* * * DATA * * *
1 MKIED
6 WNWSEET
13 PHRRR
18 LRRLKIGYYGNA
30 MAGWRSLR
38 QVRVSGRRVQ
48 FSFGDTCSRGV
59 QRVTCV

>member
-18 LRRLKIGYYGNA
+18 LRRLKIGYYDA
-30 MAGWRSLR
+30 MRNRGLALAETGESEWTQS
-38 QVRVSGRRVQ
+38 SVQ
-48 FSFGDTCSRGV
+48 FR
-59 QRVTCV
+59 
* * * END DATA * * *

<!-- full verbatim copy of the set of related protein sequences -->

1 MKIED
6 WNWSEET
13 PHRRR
18 LRRLKIGYYGNA
30 MAGWRSLR
38 QVRVSGRRVQ
48 FSFGDTCSRGV
59 QRVTCV

>member
-18 LRRLKIGYYGNA
+18 LRRLKIGYYDA
-30 MAGWRSLR
+30 MRNRGLALAETGESEWTQS
-38 QVRVSGRRVQ
+38 SVQ
-48 FSFGDTCSRGV
+48 FR
-59 QRVTCV
+59 